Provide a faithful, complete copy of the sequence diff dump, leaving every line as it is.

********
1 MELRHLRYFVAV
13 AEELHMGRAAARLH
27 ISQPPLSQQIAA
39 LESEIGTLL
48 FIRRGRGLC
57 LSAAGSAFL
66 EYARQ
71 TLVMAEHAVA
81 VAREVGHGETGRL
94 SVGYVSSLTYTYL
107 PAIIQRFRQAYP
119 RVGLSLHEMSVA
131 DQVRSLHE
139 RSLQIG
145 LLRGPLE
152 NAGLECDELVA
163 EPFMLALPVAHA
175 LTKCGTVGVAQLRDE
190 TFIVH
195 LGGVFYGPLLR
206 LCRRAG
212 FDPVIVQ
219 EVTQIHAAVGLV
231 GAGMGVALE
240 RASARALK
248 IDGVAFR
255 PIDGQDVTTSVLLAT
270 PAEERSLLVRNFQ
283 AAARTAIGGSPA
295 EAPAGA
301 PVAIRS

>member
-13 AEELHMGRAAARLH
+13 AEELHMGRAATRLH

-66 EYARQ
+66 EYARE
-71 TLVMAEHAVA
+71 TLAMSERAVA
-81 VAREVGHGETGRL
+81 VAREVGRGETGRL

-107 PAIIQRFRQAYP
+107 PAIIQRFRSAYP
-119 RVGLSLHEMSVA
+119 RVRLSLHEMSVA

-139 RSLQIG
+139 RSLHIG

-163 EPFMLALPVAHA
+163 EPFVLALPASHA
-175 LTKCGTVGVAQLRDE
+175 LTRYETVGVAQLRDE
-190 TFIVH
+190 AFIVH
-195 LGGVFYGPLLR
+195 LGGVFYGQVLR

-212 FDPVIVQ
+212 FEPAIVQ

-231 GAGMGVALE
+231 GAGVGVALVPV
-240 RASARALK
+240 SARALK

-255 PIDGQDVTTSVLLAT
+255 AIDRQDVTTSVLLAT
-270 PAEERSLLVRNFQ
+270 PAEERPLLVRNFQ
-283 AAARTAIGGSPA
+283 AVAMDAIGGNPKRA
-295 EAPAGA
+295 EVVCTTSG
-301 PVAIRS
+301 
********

1 MELRHLRYFVAV
13 AEELHMGRAAARLH
27 ISQPPLSQQIAA
39 LESEIGTLL
48 FIRRGRGLC
57 LSAAGSAFL
66 EYARQ
71 TLVMAEHAVA
81 VAREVGHGETGRL
94 SVGYVSSLTYTYL
107 PAIIQRFRQAYP
119 RVGLSLHEMSVA
131 DQVRSLHE
139 RSLQIG
145 LLRGPLE
152 NAGLECDELVA
163 EPFMLALPVAHA
175 LTKCGTVGVAQLRDE
190 TFIVH
195 LGGVFYGPLLR
206 LCRRAG
212 FDPVIVQ
219 EVTQIHAAVGLV
231 GAGMGVALE
240 RASARALK
248 IDGVAFR
255 PIDGQDVTTSVLLAT
270 PAEERSLLVRNFQ
283 AAARTAIGGSPA
295 EAPAGA
301 PVAIRS

>member
-13 AEELHMGRAAARLH
+13 AEELHMGRAATRLH

-66 EYARQ
+66 EYARE
-71 TLVMAEHAVA
+71 TLAMSERAVA
-81 VAREVGHGETGRL
+81 VAREVGRGETGRL

-107 PAIIQRFRQAYP
+107 PAIIQRFRSAYP
-119 RVGLSLHEMSVA
+119 RVRLSLHEMSVA

-139 RSLQIG
+139 RSLHIG

-163 EPFMLALPVAHA
+163 EPFVLALPASHA
-175 LTKCGTVGVAQLRDE
+175 LTRYETVGVAQLRDE
-190 TFIVH
+190 AFIVH
-195 LGGVFYGPLLR
+195 LGGVFYGQVLR

-212 FDPVIVQ
+212 FEPAIVQ

-231 GAGMGVALE
+231 GAGVGVALVPV
-240 RASARALK
+240 SARALK

-255 PIDGQDVTTSVLLAT
+255 AIDRQDVTTSVLLAT
-270 PAEERSLLVRNFQ
+270 PAEERPLLVRNFQ
-283 AAARTAIGGSPA
+283 AVAMDAIGGNPKRA
-295 EAPAGA
+295 EVVCTTSG
-301 PVAIRS
+301 